His life and books
|Born: 1824 at Pilsbury Grange|
|Died: 1874 at Southport|
|Edmund Gould 1782-1833|
|Margaret Peake 1783-1844|
|Catherine Gould 1816-1819|
|Edmund Gould 1817-1859|
|William Gould 1819-1876|
|Gilbert Gould 1821-1891|
|Richard Goodwin Gould 1822-1892|
|Mary Gould 1826-1873|
|Elizabeth Ann Gould 1827-1868|
|Mary Wright 1827-1897 m 11 May 1852|
|William Pichott Gould 1855-1857|
|Nat Gould 1857-1919|
|Henry Gilbert Gould 1859-1860|
Nathaniel Gould was born on 13 April 1824 at Pilsbury Grange in Hartington parish in Derbyshire. He was baptised at Hartington church on 5 May 1824.
Although born in the house of his ancestors, as a younger son of the family he had to find work away from the old family home. By 1841 aged 17 he was apprenticed to a Wolverhampton tea merchant, John Shinton of High Green, and lived in his household alongside four other apprentices. Two years later he was back at home and about to take up another apprenticeship. On 26 July 1843 Nathaniel wrote in a letter to his brother Richard Goodwin Gould in London:
“You will be surprised to see that I am at Pilsbury. I came here on Friday last [.] I expect I am coming to London very soon - shall be either in the Strand or in Fleet Street [.] I hope it is not very far from you - the firm is Clarkson & Co. Mr Dakin has got me the situation. I saw him on Saturday and he says I must stop and help them get the hay ---” (1).
In The Magic of Sport Nat Gould wrote that his father was “a diligent young man, good-looking, active, bright, and cheerful” and that Dakin promised him financial help to set up business in Manchester as a tea merchant when he had finished his apprenticeship in London.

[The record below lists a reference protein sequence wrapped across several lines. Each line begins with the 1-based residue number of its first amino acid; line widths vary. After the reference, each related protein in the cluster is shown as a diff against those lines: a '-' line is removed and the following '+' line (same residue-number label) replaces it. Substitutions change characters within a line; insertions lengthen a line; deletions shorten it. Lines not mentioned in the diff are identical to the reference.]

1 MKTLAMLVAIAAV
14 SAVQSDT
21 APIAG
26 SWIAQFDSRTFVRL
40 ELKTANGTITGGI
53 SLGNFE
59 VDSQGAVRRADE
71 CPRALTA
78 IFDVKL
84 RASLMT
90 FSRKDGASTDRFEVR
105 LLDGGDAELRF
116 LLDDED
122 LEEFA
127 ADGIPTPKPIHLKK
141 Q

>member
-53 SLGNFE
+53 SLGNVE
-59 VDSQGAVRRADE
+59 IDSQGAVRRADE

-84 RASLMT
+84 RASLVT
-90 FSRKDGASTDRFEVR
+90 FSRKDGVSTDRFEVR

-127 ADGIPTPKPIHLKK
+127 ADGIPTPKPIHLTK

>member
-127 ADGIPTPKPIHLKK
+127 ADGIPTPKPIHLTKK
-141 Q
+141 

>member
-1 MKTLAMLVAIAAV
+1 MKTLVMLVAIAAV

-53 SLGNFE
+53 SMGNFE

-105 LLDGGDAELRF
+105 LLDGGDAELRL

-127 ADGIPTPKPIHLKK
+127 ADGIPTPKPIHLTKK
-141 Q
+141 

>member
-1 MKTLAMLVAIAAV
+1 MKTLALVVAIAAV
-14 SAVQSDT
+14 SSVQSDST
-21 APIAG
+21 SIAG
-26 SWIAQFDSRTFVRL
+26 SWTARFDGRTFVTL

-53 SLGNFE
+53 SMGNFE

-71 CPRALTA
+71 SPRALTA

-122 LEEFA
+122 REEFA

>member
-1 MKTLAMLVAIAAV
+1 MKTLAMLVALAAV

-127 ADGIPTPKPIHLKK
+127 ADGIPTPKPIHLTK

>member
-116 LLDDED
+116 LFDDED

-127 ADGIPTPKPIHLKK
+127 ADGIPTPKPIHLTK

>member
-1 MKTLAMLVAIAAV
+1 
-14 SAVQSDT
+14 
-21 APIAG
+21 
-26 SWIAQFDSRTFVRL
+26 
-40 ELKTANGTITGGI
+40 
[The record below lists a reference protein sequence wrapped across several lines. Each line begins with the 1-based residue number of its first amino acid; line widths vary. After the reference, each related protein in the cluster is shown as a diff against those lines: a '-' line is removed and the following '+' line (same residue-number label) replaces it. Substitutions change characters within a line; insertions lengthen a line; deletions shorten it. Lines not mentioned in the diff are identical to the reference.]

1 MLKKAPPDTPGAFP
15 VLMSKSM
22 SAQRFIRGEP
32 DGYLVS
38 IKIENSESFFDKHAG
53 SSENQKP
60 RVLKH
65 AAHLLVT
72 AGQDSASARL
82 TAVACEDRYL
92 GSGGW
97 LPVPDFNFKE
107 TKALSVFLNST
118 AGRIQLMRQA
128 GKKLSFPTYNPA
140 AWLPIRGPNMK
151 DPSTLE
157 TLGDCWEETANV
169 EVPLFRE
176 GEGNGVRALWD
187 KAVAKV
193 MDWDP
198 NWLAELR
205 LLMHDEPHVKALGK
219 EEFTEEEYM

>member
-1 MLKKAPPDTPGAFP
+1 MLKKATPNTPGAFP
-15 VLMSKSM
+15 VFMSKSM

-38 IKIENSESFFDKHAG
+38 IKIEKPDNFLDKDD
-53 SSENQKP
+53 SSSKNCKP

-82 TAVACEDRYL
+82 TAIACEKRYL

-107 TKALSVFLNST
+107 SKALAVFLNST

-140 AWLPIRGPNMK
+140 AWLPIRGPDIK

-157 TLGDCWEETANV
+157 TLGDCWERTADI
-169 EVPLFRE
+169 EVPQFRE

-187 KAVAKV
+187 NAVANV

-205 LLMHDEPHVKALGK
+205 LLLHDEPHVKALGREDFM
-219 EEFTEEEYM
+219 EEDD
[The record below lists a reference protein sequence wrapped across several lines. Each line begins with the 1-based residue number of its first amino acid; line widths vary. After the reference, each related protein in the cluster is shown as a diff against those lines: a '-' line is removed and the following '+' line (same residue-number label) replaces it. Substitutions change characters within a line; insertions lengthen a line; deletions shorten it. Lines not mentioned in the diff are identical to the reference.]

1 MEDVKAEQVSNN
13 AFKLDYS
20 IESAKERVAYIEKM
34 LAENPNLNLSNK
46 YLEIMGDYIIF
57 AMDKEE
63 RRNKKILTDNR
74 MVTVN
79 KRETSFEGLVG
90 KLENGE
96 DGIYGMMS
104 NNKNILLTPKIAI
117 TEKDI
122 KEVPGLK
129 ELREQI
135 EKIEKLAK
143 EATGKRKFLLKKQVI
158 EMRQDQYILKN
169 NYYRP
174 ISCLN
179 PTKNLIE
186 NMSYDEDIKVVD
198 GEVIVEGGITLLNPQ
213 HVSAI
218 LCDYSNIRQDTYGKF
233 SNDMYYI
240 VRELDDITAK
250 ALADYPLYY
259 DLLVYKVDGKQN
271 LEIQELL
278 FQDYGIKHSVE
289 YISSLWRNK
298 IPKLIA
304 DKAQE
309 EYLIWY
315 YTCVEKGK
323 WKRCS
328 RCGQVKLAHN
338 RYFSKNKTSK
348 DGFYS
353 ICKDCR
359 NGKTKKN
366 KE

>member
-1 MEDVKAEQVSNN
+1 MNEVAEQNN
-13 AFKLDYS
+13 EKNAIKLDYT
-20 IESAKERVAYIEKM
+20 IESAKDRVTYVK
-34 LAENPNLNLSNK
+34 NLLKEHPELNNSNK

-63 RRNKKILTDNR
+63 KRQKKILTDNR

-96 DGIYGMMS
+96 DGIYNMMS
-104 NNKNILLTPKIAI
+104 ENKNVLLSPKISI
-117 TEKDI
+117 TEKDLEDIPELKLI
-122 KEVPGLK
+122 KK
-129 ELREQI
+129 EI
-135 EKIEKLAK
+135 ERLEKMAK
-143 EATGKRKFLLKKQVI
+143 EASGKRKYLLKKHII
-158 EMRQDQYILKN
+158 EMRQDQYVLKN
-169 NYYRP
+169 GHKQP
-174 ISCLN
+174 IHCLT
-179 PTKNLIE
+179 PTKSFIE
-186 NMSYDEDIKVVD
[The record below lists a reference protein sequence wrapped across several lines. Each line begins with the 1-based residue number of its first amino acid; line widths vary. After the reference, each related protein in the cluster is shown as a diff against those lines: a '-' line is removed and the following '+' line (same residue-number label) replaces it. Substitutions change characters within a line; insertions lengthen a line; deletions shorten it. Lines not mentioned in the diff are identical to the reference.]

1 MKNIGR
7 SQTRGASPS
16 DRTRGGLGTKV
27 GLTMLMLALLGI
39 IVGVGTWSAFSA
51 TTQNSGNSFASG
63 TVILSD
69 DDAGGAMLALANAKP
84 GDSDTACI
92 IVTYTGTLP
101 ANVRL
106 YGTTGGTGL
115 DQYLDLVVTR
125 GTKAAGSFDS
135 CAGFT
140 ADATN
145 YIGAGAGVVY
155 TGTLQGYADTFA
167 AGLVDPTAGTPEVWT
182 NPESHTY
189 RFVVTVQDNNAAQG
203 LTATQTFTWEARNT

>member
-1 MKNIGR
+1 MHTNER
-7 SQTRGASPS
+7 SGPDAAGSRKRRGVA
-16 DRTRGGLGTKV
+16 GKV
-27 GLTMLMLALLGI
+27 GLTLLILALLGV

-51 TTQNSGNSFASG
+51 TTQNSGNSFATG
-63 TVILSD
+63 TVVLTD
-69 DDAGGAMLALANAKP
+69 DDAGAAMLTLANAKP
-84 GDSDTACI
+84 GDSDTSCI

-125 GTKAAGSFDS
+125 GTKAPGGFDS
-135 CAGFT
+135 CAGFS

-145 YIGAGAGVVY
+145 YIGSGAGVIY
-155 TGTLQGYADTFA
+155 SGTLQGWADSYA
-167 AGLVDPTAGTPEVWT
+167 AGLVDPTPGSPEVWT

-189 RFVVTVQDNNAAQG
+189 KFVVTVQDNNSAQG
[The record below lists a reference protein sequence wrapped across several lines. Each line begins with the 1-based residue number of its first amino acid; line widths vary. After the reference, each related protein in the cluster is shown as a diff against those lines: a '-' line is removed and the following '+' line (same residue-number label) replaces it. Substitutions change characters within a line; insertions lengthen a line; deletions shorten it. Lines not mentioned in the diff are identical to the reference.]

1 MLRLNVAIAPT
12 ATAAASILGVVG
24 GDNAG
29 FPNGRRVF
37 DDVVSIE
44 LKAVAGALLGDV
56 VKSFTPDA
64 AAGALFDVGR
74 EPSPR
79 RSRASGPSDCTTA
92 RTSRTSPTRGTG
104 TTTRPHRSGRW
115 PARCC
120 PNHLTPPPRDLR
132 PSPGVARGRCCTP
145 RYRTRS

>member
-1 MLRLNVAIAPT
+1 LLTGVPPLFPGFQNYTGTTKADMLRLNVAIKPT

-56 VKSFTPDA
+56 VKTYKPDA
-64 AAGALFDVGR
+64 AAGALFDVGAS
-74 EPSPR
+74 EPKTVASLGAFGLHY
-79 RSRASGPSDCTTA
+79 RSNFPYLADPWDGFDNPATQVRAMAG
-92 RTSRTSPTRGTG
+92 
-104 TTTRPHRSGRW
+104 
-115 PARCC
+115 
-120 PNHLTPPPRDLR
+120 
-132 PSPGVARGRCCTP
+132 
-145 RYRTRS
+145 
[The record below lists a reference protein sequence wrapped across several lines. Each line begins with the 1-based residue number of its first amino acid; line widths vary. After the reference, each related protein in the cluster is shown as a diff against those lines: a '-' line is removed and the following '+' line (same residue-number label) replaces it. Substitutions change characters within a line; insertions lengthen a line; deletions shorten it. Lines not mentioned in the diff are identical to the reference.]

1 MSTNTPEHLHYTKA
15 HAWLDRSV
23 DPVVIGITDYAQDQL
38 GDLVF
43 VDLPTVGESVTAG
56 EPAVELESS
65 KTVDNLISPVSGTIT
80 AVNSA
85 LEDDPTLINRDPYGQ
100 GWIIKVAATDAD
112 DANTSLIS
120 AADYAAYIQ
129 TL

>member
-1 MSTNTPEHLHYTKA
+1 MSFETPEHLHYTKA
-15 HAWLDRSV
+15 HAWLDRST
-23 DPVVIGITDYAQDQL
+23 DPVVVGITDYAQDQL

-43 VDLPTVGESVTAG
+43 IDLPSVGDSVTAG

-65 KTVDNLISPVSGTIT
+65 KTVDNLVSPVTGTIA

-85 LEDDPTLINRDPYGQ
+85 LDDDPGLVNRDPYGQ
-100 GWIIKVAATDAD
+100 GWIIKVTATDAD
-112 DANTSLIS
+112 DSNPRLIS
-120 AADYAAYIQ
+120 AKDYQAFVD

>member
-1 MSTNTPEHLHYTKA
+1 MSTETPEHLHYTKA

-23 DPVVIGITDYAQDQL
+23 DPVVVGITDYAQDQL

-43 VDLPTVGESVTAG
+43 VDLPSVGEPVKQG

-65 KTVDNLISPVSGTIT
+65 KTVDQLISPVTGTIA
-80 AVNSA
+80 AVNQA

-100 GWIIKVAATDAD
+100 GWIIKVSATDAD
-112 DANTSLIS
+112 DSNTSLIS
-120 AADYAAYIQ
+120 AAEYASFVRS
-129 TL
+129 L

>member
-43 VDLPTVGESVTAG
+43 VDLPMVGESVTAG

In 1848 Nathaniel Gould arrived in Manchester, full of hope for the future and accompanied by his brother Richard Goodwin Gould. They acquired a shop, a tall commanding building at No 3 Market Street and started up in business as Nathaniel Gould and his Brother, Teamen from London (2).
The promised aid never arrived. His former master in London, in charge of the business at St Paul’s Churchyard, had been accidentally killed in a coffee mill explosion.
Undaunted, Nathaniel Gould shouldered his task, and became one of the best tasters and blenders in the trade. “For many weeks before Christmas I seldom saw my father;” Nat recalled fifty years later, “he left home about seven, or half past, in the morning, and worked until eleven and after at night - when he had a paper cap on, his sleeves rolled up, and the dust of ‘China’ about him. This to a man whose whole heart and soul longed for the fresh air of his native hills, but he never murmured, and always bore a cheerful face.”
On 11 May 1852 Nathaniel Gould married Mary Wright 1827-1897, daughter of William Wright 1796-1882 of Bradbourne and his wife nee Elizabeth Gould 1802-1843 (3). Nathaniel Gould and Mary Wright were third cousins, both being great-great grandchildren of William Gould 1677-1772 of Pilsbury Grange and his wife nee Anne Morewood 1679-1749. The Wright family had farmed at Bradbourne for generations. Years later an old lady still recalled that “Miss Mary was the loveliest bride of all, that she was!” (4). After their marriage, Nathaniel and Mary Gould returned to Manchester to set up home in the northern suburb of Cheetham. There, on 21 December 1857, in the midst of the pre-Christmas rush in the tea trade, Nat Gould was born at the family home at 27 York Street (5).